Whether corporations will follow a similar journey on abortion is hard to say. Johndrow noted that tech firms, in particular, already are under pressure to increase workforce diversity, especially the number of female workers. California-based tech companies Tesla and Oracle have both said they plan to move headquarters to Texas, raising questions about whether the new abortion law will hinder those plans.
“If you’re trying to address that [hire more women] and you’re moving your company to Texas, you’ve got a real problem,” Johndrow said.
Tesla and Oracle did not respond to questions about the abortion law.
Texas Gov. Greg Abbott (R) has defended the new law, claiming in a CNBC interview this week that his state’s conservative social policies are no hindrance to economic development. “People vote with their feet and this is not slowing down businesses coming to the state of Texas,” he said.
Some previous abortion restrictions have drawn corporate protests. In 2019, when Georgia passed its own restrictive abortion ban, Hollywood companies like Netflix said they would have doubts about working in the state if the law took effect. Disney chief executive Bob Iger said he would understand if actors refused to work in Georgia because of the ban, which was blocked by a federal judge.
Netflix and Disney did not respond to requests for comment on the Texas law.
That same year, more than 150 leaders of mostly small companies — including Warby Parker, Bloomberg, Slack Technologies and Postmates — signed an open letter supporting abortion rights as part of a “Don’t Ban Equality” campaign organized by abortion rights groups.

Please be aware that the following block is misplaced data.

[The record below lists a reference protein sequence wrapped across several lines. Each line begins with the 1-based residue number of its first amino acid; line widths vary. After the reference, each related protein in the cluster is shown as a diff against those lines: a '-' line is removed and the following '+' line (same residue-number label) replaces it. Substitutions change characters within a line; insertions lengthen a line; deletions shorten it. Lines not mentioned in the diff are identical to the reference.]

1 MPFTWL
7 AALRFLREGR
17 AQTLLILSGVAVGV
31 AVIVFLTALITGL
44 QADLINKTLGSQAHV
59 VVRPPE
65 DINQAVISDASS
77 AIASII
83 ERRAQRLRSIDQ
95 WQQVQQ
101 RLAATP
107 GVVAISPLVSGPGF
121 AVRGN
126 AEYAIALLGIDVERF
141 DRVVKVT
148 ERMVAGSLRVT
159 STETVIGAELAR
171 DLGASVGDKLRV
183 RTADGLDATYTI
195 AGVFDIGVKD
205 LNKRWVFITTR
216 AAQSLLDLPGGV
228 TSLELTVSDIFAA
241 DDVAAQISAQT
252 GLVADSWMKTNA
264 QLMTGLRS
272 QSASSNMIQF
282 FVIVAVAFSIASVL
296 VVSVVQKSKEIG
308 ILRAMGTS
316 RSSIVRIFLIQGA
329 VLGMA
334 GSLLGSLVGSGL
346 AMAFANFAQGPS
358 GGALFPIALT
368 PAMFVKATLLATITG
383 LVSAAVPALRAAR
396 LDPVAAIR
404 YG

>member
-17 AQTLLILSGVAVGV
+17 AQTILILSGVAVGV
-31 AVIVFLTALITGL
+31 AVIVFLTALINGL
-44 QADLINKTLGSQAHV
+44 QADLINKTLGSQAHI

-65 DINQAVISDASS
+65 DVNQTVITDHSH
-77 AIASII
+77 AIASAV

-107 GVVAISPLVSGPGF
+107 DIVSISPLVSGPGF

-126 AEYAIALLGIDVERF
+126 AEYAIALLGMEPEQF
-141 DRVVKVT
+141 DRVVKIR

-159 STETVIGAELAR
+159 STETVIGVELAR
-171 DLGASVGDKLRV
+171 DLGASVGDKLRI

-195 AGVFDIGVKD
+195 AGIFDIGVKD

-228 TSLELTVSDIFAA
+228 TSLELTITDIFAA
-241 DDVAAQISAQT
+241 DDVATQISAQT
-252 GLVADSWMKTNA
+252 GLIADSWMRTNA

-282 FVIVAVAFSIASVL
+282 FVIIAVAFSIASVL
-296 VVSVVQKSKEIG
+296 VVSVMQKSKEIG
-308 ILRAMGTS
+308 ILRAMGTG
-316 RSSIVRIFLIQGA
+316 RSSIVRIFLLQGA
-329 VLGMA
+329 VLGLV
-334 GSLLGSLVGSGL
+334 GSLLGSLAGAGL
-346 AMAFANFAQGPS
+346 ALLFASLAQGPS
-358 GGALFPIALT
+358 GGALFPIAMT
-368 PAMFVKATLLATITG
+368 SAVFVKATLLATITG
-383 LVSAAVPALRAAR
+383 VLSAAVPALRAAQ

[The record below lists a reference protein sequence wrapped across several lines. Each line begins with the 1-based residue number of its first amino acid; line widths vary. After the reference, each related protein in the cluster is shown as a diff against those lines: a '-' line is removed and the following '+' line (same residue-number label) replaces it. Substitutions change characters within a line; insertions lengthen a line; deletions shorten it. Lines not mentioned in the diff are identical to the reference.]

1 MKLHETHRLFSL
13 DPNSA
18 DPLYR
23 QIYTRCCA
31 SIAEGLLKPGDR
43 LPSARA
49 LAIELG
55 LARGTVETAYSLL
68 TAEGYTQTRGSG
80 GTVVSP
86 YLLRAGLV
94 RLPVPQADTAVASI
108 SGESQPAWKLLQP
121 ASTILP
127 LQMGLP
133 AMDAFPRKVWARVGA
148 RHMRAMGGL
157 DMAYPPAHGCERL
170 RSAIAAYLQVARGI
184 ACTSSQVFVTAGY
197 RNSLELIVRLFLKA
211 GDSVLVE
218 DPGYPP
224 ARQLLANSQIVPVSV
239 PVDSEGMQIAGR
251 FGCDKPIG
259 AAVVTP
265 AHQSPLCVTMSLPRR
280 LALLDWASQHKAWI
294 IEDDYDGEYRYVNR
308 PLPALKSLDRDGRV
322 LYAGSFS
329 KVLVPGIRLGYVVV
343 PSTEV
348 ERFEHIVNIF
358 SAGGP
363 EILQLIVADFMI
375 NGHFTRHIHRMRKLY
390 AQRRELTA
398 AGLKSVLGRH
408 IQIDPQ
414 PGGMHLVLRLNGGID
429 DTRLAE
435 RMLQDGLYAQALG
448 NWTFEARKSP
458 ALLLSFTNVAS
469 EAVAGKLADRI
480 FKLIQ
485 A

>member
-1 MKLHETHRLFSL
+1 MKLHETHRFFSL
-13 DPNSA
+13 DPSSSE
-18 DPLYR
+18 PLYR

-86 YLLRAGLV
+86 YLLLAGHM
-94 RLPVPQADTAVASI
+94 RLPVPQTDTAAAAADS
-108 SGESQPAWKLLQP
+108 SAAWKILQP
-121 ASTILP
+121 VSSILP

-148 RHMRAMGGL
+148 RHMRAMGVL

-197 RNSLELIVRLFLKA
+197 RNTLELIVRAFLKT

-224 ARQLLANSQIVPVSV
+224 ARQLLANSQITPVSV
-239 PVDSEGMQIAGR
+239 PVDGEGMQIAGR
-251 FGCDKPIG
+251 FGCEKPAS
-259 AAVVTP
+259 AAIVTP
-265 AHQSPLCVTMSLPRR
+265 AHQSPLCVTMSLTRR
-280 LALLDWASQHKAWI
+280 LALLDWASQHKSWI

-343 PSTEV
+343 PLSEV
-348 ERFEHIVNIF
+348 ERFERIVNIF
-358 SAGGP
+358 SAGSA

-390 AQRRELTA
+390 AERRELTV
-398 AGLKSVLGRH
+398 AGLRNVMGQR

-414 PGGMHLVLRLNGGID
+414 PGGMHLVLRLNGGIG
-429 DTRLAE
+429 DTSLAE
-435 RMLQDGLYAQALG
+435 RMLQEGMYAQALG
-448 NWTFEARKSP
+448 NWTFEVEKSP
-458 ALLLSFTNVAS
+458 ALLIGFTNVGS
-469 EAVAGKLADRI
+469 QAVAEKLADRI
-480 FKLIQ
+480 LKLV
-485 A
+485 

Jen Stark, who helped organize the 2019 campaign and is now a senior director for corporate strategy at the Tara Health Foundation, said the waves of “no comments” from companies this week “is potentially a positive sign” that companies are taking time to think about how to respond to an issue that is important to female workers.
“The conversation about abortion — from one of being rights-based to one of economics and workforce well-being — is a shift happening right now as we speak,” Stark said.
Some analysts noted that companies also were slow to respond when states began to restrict voting access earlier this year. That changed after Georgia passed a law curtailing the use of voting drop boxes and imposing new ID requirements for voting by mail.
Opponents said the changes would lead to longer lines and more problems, especially for minority voters. That prompted two Black corporate leaders — Kenneth Chenault, former head of American Express, and Kenneth Frazier, then-chief executive of Merck — to help launch a campaign to get big companies to object to restrictive voting bills.
The push came on the heels of widespread Black Lives Matter protests last summer, which led many of America’s largest firms to pledge to confront systemic racism — albeit with mixed results.
Jeffrey Sonnenfeld, a professor at Yale University’s School of Management who has helped organize CEO discussions on issues like voting rights, said companies are responsive to stakeholders. But because abortion has not gotten the same attention as other issues, companies may be unsure about how to react to the Texas ban.
“They need to know where their stakeholders are” on the issue, Sonnenfeld said. Corporate leaders “don’t feel they have the authority to speak to every issue — but they do need to be responsive to their constituent groups.”
One potential sign of internal struggles over the Texas ban comes from Facebook. The social media giant’s chief operating officer, Sheryl Sandberg, quickly took to Instagram this week to denounce the law, writing that it “will hurt women. It will hurt families. And it will not end abortion — it will end safe abortion. We cannot go back to the days when women suffered and died because abortion was illegal and dangerous.”
But when asked to comment on the Texas law, Facebook officials did not respond.